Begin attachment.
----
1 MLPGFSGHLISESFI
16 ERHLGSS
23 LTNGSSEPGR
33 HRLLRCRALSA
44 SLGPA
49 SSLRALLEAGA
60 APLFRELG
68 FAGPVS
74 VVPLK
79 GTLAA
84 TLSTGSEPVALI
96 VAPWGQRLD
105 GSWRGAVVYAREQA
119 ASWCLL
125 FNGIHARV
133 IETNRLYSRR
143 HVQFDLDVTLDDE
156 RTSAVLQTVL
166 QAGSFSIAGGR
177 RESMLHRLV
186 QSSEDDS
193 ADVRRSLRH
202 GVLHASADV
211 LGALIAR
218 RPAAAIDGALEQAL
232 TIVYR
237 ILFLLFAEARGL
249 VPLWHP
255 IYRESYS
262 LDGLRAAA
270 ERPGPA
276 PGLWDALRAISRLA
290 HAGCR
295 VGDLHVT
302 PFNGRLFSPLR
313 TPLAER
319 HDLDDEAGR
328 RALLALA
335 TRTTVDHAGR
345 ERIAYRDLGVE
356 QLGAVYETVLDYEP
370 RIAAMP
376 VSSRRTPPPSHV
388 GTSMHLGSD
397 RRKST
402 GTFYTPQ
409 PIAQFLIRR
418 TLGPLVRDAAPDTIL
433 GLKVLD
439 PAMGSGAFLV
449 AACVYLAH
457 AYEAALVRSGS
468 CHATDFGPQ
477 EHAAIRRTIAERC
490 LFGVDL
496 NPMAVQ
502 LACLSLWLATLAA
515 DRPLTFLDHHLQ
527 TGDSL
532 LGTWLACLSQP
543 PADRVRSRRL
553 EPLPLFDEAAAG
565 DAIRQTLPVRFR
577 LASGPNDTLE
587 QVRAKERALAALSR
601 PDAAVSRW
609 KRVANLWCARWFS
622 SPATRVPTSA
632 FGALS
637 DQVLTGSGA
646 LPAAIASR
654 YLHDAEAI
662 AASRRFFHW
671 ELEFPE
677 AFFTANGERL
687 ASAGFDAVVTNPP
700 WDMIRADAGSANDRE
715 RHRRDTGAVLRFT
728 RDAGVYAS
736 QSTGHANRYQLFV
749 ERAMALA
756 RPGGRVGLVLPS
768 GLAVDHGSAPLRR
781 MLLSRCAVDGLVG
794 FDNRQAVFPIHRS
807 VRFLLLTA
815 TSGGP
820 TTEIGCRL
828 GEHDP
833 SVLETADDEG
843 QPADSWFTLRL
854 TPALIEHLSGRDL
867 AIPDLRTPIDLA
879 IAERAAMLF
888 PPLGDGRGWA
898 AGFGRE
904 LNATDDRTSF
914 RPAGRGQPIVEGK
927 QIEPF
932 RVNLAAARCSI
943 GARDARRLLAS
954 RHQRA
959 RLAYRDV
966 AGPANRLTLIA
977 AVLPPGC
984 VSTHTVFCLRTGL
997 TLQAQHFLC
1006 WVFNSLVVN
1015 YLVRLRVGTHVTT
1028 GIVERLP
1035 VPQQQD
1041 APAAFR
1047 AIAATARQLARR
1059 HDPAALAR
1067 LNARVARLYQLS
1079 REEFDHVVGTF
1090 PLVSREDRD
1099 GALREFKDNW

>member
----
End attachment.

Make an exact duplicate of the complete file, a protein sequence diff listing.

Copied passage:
1 MLPGFSGHLISESFI
16 ERHLGSS
23 LTNGSSEPGR
33 HRLLRCRALSA
44 SLGPA
49 SSLRALLEAGA
60 APLFRELG
68 FAGPVS
74 VVPLK
79 GTLAA
84 TLSTGSEPVALI
96 VAPWGQRLD
105 GSWRGAVVYAREQA
119 ASWCLL
125 FNGIHARV
133 IETNRLYSRR
143 HVQFDLDVTLDDE
156 RTSAVLQTVL
166 QAGSFSIAGGR
177 RESMLHRLV
186 QSSEDDS
193 ADVRRSLRH
202 GVLHASADV
211 LGALIAR
218 RPAAAIDGALEQAL
232 TIVYR
237 ILFLLFAEARGL
249 VPLWHP
255 IYRESYS
262 LDGLRAAA
270 ERPGPA
276 PGLWDALRAISRLA
290 HAGCR
295 VGDLHVT
302 PFNGRLFSPLR
313 TPLAER
319 HDLDDEAGR
328 RALLALA
335 TRTTVDHAGR
345 ERIAYRDLGVE
356 QLGAVYETVLDYEP
370 RIAAMP
376 VSSRRTPPPSHV
388 GTSMHLGSD
397 RRKST
402 GTFYTPQ
409 PIAQFLIRR
418 TLGPLVRDAAPDTIL
433 GLKVLD
439 PAMGSGAFLV
449 AACVYLAH
457 AYEAALVRSGS
468 CHATDFGPQ
477 EHAAIRRTIAERC
490 LFGVDL
496 NPMAVQ
502 LACLSLWLATLAA
515 DRPLTFLDHHLQ
527 TGDSL
532 LGTWLACLSQP
543 PADRVRSRRL
553 EPLPLFDEAAAG
565 DAIRQTLPVRFR
577 LASGPNDTLE
587 QVRAKERALAALSR
601 PDAAVSRW
609 KRVANLWCARWFS
622 SPATRVPTSA
632 FGALS
637 DQVLTGSGA
646 LPAAIASR
654 YLHDAEAI
662 AASRRFFHW
671 ELEFPE
677 AFFTANGERL
687 ASAGFDAVVTNPP
700 WDMIRADAGSANDRE
715 RHRRDTGAVLRFT
728 RDAGVYAS
736 QSTGHANRYQLFV
749 ERAMALA
756 RPGGRVGLVLPS
768 GLAVDHGSAPLRR
781 MLLSRCAVDGLVG
794 FDNRQAVFPIHRS
807 VRFLLLTA
815 TSGGP
820 TTEIGCRL
828 GEHDP
833 SVLETADDEG
843 QPADSWFTLRL
854 TPALIEHLSGRDL
867 AIPDLRTPIDLA
879 IAERAAMLF
888 PPLGDGRGWA
898 AGFGRE
904 LNATDDRTSF
914 RPAGRGQPIVEGK
927 QIEPF
932 RVNLAAARCSI
943 GARDARRLLAS
954 RHQRA
959 RLAYRDV
966 AGPANRLTLIA
977 AVLPPGC
984 VSTHTVFCLRTGL
997 TLQAQHFLC
1006 WVFNSLVVN
1015 YLVRLRVGTHVTT
1028 GIVERLP
1035 VPQQQD
1041 APAAFR
1047 AIAATARQLARR
1059 HDPAALAR
1067 LNARVARLYQLS
1079 REEFDHVVGTF
1090 PLVSREDRD
1099 GALREFKDNW

>member